Any measure created in contemplation of divorce, or within a relatively short period before it, is potentially reviewable by the court if it is intended to defeat a spouse’s claim for financial relief. The court can set it aside or draw an adverse inference from the creation of legal structures intended to act as barriers to a claim. However, if such a structure sufficiently predates the breakdown of the marriage or can be justified for any other reason, then parties can and should take sensible steps to protect their wealth/assets.

A trust is one such vehicle, but it must not be a sham. If the settlor retains sole control of the trust’s assets and doesn’t consult other trustees, it might be viewed as such. Secrecy, complexity or hidden assets all contribute to the potential failure of the measure to stand up in a matrimonial court.

You can protect shares in a private limited company by the way the company is structured. Classifying shares that cannot be owned by a member’s spouse prevents their transfer on divorce. However, after valuation, offsetting against other assets can still occur, but it does prevent interference by disaffected spouses, which might be harmful to the company.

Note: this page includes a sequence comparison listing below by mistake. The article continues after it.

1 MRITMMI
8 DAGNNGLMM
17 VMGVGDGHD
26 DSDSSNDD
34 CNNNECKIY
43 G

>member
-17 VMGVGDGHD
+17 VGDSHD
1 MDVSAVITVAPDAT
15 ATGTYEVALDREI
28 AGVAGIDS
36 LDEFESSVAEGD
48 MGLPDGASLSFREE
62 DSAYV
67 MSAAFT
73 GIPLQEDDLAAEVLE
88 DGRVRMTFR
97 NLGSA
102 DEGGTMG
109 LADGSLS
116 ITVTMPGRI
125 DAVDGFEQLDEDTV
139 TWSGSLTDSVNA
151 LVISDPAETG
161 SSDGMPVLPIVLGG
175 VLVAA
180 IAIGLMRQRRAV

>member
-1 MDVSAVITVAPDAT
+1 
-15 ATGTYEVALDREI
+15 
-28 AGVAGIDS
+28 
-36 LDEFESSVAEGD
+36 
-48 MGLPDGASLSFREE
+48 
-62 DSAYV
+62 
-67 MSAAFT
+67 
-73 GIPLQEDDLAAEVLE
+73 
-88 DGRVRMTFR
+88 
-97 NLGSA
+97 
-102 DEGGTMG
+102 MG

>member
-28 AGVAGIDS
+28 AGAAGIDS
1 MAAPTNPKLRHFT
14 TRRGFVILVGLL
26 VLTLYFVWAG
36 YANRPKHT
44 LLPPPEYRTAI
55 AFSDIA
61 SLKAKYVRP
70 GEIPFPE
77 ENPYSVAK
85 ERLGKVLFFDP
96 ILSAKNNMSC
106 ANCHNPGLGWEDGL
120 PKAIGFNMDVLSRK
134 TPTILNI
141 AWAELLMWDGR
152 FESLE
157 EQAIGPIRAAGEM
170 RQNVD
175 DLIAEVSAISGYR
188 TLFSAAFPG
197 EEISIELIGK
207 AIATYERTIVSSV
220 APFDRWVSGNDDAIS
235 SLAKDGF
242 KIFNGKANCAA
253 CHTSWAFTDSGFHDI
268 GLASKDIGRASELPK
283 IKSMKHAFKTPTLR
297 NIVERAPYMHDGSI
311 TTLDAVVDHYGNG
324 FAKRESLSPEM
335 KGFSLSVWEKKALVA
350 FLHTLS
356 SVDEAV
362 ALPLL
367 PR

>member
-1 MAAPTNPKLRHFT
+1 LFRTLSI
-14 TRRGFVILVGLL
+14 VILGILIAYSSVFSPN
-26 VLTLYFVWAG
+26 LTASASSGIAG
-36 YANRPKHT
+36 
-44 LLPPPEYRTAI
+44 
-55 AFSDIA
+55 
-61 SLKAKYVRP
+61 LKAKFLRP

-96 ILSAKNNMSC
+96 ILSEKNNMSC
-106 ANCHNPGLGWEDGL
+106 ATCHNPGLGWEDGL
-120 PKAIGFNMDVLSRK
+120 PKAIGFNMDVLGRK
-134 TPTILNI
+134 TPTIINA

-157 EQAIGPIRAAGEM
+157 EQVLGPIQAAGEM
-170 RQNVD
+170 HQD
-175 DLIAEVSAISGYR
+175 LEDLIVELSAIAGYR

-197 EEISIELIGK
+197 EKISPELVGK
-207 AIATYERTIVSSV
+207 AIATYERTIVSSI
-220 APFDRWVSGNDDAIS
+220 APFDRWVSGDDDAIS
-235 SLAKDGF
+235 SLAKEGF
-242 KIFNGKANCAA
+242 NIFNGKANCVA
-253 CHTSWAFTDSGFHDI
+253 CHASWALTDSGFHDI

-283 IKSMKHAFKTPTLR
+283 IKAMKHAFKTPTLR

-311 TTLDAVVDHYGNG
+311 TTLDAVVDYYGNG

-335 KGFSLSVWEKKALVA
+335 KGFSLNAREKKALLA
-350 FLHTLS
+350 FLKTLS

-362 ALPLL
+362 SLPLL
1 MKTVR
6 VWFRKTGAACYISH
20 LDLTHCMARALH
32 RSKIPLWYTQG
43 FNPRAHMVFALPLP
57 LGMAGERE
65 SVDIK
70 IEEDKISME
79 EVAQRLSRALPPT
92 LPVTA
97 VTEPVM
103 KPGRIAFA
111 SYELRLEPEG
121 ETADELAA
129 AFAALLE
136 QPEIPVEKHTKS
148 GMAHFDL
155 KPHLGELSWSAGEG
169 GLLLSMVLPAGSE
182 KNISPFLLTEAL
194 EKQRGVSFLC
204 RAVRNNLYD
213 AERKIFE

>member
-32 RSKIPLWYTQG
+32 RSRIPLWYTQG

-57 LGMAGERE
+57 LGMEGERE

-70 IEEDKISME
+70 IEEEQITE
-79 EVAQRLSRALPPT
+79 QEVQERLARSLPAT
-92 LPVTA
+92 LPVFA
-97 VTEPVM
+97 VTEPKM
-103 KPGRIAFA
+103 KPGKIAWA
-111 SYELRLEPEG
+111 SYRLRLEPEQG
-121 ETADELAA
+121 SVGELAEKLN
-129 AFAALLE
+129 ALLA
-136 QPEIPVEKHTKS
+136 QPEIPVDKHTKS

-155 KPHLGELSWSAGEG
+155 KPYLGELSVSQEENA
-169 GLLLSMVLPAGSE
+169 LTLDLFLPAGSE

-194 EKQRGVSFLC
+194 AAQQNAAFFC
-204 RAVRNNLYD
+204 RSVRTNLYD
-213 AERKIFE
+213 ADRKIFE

Inherited or money not derived from the marriage itself – ‘non-matrimonial assets’ can be protected to some degree by keeping it separate. Although it must always be disclosed, placing it in a separate account and avoiding ‘mixing’ with jointly owned assets can provide an extra barrier. The overall need of the claiming spouse may still enable recourse to it, but if not, it may withstand an onslaught.

Finally, there are pre and post-nuptial settlements, the latter more likely to be enforceable but both are still well worth a try. Neither would oust the jurisdiction of the family court but if created in the right conditions, would probably stand up to challenge. Conditions include the taking of legal advice, giving full and frank financial disclosure and being entered into well before the date of the marriage to avoid the challenge of undue influence.

Further information

If you would like further advice or information about financial remedy from a relationship breakdown, please contact Elizabeth Wyatt